I saw I Love New York on VH-1. I know that many of my friends dislike the show, but I really don't like entering the American workforce or dealing with people without knowing what the prevailing stereotypes are, nor why the white people at my job look at me funny when I tell them about my work experience and life. Many of the people think that I am lying because "black people don't do", what I do. Everything from their change in posture and their switch to the vernacular betrays this. So, I like to keep current.

Virginia Heffernan's review in NYT is an anthropological interpretation of this season's Celebreality. The review is really efficient in its dramaturgical dismantling of the minstrel show, but the reviewers language is definitely crafted for the middle-class and the Uber-middle-class of NYC. In short, the show itself was less alarming to me than for the sweet and salty New York Times reviewer of this new Negriod Heaven by VH-1.

I am going to watch this show regardless of what my friends say though. Many believe it is acting (and it really is), staged, retrograde, reprobate and derogatory. Yeah, that is there, but there are also some interesting issues concerning character. New York is fascinating to watch because she has no internal core, just an internal compass for her desire. Her responses to people and different environments are truly protean. Her inner demeanor changes, but the body stays the same. In terms of race, the "negrita" comment by Rico and New York' s response was very good for people to see on television. Plus, there is a good amount of nice booty in this bunch, and as far as I can see it is all being pimped by one woman. So, I am wondering how the contestants and the producers play this angle.

There is one thing that the reviewer pointed out that hit close to home. All the guys that were rejected were the ones that were not hard enough, but might have had something going for them. The ones that stayed were completely crazy. I remember this being my life in high school and college for the most part. Black women blatantly told me I was too smart to date, then when I dated someone outside of my race I was pounced on like a intruder at Artemis's bath (been watching HBO's ROME, excuse the metaphors). And when I said I had a relationship with a man then I became this strange non-person, or privy to some black women's secrets concerning other men but with no desire of my own. New York's selection is staged and arranged by producers, but then again, doesn't this happen in real life too? If New York has ratings to maintain, then what is the reasoning behind what happens in our community concerning hard and soft men? A reverend years ago said that this was a problem in the black community that will come home to roost. I have heard no other analysis of this situation since that chance meeting twelve years ago.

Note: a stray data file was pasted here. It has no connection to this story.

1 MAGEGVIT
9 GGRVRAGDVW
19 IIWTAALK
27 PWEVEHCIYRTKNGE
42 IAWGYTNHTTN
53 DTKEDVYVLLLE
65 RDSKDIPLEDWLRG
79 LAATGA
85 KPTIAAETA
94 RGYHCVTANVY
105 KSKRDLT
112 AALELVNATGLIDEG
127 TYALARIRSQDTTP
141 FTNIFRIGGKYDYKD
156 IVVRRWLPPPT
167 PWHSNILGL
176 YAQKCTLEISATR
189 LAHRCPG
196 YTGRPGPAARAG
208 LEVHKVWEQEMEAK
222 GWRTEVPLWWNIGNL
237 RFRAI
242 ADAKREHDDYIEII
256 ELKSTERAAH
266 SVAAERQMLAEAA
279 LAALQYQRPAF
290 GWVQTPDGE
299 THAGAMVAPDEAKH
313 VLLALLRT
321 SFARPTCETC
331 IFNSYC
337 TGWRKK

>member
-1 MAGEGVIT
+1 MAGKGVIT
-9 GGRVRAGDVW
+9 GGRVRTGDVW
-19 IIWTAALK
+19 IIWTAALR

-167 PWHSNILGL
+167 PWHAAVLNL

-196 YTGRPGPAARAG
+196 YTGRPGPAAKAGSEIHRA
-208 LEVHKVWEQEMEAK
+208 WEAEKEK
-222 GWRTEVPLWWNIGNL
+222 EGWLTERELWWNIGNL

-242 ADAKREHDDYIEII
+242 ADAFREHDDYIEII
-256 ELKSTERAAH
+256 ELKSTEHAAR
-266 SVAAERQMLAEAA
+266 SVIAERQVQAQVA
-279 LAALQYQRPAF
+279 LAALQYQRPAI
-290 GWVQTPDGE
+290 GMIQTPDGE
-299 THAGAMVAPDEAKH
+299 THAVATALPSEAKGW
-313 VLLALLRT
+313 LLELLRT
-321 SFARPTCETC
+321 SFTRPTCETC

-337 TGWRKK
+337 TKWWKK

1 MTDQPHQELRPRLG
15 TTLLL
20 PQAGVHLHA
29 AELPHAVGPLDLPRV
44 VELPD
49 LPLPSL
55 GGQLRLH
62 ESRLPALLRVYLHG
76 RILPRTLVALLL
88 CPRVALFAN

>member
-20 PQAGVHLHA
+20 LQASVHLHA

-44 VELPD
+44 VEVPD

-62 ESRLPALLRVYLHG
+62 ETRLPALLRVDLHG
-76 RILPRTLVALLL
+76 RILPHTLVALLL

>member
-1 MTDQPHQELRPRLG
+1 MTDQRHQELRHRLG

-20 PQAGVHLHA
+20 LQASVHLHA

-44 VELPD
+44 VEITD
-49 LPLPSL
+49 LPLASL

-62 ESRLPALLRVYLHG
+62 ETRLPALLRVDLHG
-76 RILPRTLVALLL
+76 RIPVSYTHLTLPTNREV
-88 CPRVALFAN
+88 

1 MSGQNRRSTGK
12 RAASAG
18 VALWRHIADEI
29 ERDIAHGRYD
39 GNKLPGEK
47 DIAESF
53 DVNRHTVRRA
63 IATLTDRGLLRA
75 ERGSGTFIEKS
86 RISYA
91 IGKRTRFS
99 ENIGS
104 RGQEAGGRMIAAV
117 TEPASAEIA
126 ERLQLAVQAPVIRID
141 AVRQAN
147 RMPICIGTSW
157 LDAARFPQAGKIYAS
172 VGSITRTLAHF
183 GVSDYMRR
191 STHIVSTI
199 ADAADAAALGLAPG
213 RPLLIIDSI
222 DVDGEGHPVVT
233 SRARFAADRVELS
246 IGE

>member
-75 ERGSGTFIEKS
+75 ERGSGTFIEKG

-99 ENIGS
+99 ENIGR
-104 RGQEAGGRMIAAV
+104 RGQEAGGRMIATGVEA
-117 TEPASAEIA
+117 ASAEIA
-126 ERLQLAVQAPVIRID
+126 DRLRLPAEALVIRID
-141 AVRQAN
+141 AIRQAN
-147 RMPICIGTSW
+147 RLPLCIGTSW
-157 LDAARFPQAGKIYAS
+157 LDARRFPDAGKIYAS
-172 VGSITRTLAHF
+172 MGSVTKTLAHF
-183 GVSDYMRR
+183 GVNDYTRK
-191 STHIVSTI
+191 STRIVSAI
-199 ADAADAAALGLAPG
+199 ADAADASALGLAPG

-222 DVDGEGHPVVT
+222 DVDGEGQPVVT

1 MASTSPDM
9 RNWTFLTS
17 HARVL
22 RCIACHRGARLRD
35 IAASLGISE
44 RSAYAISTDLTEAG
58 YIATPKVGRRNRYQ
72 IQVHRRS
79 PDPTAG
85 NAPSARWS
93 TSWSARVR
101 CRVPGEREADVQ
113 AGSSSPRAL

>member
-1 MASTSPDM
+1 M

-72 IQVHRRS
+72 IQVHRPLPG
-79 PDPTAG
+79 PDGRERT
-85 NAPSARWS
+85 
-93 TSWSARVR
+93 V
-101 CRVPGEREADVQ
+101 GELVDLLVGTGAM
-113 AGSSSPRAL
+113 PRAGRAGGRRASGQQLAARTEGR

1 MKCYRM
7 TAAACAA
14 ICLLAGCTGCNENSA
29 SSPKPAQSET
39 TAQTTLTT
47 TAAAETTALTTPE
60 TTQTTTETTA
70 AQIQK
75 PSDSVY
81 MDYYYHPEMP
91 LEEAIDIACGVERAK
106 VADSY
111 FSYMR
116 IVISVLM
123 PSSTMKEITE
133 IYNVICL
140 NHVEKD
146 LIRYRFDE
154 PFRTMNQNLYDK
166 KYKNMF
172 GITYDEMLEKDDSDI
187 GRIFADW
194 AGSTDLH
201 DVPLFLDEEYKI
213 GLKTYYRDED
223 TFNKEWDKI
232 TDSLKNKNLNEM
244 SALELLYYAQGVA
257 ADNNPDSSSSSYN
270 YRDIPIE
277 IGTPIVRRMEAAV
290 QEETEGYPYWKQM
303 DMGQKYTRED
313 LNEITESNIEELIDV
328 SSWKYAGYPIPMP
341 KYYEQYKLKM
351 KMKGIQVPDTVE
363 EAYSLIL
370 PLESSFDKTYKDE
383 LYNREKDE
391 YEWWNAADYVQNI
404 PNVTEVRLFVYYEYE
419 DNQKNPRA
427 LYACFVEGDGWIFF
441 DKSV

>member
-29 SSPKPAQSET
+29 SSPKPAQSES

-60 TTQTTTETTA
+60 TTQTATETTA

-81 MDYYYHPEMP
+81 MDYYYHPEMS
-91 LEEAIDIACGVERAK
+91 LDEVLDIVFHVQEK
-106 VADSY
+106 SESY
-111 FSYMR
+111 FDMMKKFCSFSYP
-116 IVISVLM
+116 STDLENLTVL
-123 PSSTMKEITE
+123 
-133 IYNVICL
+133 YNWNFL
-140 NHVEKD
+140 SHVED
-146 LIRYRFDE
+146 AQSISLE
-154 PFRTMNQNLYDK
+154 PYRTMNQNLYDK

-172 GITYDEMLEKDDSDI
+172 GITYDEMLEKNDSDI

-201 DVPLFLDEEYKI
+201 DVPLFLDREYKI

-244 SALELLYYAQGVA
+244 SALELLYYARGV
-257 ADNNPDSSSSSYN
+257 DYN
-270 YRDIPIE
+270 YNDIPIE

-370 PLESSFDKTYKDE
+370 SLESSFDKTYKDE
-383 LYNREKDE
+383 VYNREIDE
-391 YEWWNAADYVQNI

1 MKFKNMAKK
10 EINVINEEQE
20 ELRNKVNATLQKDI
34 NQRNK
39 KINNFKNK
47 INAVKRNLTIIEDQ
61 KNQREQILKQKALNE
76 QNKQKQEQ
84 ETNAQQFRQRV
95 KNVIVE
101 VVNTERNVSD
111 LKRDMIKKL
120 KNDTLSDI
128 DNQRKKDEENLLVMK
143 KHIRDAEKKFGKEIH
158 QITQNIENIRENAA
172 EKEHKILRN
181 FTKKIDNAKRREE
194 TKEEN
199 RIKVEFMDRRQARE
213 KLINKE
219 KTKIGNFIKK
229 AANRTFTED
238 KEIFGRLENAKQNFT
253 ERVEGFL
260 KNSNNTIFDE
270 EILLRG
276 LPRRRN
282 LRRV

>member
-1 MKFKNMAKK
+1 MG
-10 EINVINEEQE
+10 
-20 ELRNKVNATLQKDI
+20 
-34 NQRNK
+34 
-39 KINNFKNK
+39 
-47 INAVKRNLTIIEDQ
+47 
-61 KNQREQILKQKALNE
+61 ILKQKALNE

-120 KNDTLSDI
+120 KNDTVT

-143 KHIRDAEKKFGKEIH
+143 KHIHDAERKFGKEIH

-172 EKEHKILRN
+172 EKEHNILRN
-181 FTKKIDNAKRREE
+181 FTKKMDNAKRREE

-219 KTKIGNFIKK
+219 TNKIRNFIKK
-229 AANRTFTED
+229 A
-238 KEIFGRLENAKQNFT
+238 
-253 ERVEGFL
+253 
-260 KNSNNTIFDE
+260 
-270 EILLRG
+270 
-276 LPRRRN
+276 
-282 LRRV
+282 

Lyrically speaking said...

The show "I Love NY" to me is a disgrace, i watch it and always feel so disgusted...there are no good shows out there...I miss the good old days

Littlemilk said...

I agree. It is the most censurable of guilty pleasures. This last week's show was really brutal, especially with New York reading out a brother's credit report.


But it was telling of some other things in our community. Just as the source of Pootie's fear shocked me too! To think that Tupac and Biggie's death have such a debilitating influence on him.